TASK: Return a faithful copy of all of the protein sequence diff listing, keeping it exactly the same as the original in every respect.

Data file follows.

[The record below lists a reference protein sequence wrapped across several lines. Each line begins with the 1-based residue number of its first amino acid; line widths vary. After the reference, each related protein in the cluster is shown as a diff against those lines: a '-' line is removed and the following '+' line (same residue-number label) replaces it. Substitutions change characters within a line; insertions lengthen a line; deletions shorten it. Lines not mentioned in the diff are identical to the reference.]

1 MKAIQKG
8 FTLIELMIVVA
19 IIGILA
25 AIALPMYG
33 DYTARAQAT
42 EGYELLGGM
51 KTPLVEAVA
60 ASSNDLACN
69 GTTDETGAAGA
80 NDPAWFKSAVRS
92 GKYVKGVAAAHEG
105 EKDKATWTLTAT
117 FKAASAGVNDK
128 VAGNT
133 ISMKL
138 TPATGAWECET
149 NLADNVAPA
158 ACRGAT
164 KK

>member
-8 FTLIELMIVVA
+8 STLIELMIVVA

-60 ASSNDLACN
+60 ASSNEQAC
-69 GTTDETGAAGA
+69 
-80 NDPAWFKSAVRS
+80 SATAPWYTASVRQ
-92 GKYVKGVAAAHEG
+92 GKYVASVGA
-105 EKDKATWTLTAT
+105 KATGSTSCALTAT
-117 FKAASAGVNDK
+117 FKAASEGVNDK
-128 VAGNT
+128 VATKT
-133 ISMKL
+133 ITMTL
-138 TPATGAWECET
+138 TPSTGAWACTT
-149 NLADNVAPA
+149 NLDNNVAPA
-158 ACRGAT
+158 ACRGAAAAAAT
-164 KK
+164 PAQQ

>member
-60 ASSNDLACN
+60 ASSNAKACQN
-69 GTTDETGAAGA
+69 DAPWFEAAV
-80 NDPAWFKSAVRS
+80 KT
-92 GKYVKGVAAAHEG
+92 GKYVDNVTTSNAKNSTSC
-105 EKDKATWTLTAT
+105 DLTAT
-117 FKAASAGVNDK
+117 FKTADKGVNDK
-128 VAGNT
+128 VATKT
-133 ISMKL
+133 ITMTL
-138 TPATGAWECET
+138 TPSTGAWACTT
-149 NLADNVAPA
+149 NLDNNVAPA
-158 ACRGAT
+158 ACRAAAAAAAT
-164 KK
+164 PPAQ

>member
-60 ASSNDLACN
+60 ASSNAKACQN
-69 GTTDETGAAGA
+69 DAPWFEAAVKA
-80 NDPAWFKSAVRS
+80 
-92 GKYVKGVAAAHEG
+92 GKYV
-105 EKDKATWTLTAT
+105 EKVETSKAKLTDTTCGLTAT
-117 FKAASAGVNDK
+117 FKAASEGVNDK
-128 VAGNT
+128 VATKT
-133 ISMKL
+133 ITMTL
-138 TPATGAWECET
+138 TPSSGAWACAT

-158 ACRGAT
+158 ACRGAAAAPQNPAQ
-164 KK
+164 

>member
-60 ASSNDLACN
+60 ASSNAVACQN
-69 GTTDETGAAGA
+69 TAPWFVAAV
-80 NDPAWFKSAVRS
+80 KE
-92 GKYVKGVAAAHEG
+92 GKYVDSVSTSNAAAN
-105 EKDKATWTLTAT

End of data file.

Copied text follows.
[The record below lists a reference protein sequence wrapped across several lines. Each line begins with the 1-based residue number of its first amino acid; line widths vary. After the reference, each related protein in the cluster is shown as a diff against those lines: a '-' line is removed and the following '+' line (same residue-number label) replaces it. Substitutions change characters within a line; insertions lengthen a line; deletions shorten it. Lines not mentioned in the diff are identical to the reference.]

1 MKAIQKG
8 FTLIELMIVVA
19 IIGILA
25 AIALPMYG
33 DYTARAQAT
42 EGYELLGGM
51 KTPLVEAVA
60 ASSNDLACN
69 GTTDETGAAGA
80 NDPAWFKSAVRS
92 GKYVKGVAAAHEG
105 EKDKATWTLTAT
117 FKAASAGVNDK
128 VAGNT
133 ISMKL
138 TPATGAWECET
149 NLADNVAPA
158 ACRGAT
164 KK

>member
-8 FTLIELMIVVA
+8 STLIELMIVVA

-60 ASSNDLACN
+60 ASSNEQAC
-69 GTTDETGAAGA
+69 
-80 NDPAWFKSAVRS
+80 SATAPWYTASVRQ
-92 GKYVKGVAAAHEG
+92 GKYVASVGA
-105 EKDKATWTLTAT
+105 KATGSTSCALTAT
-117 FKAASAGVNDK
+117 FKAASEGVNDK
-128 VAGNT
+128 VATKT
-133 ISMKL
+133 ITMTL
-138 TPATGAWECET
+138 TPSTGAWACTT
-149 NLADNVAPA
+149 NLDNNVAPA
-158 ACRGAT
+158 ACRGAAAAAAT
-164 KK
+164 PAQQ

>member
-60 ASSNDLACN
+60 ASSNAKACQN
-69 GTTDETGAAGA
+69 DAPWFEAAV
-80 NDPAWFKSAVRS
+80 KT
-92 GKYVKGVAAAHEG
+92 GKYVDNVTTSNAKNSTSC
-105 EKDKATWTLTAT
+105 DLTAT
-117 FKAASAGVNDK
+117 FKTADKGVNDK
-128 VAGNT
+128 VATKT
-133 ISMKL
+133 ITMTL
-138 TPATGAWECET
+138 TPSTGAWACTT
-149 NLADNVAPA
+149 NLDNNVAPA
-158 ACRGAT
+158 ACRAAAAAAAT
-164 KK
+164 PPAQ

>member
-60 ASSNDLACN
+60 ASSNAKACQN
-69 GTTDETGAAGA
+69 DAPWFEAAVKA
-80 NDPAWFKSAVRS
+80 
-92 GKYVKGVAAAHEG
+92 GKYV
-105 EKDKATWTLTAT
+105 EKVETSKAKLTDTTCGLTAT
-117 FKAASAGVNDK
+117 FKAASEGVNDK
-128 VAGNT
+128 VATKT
-133 ISMKL
+133 ITMTL
-138 TPATGAWECET
+138 TPSSGAWACAT

-158 ACRGAT
+158 ACRGAAAAPQNPAQ
-164 KK
+164 

>member
-60 ASSNDLACN
+60 ASSNAVACQN
-69 GTTDETGAAGA
+69 TAPWFVAAV
-80 NDPAWFKSAVRS
+80 KE
-92 GKYVKGVAAAHEG
+92 GKYVDSVSTSNAAAN
-105 EKDKATWTLTAT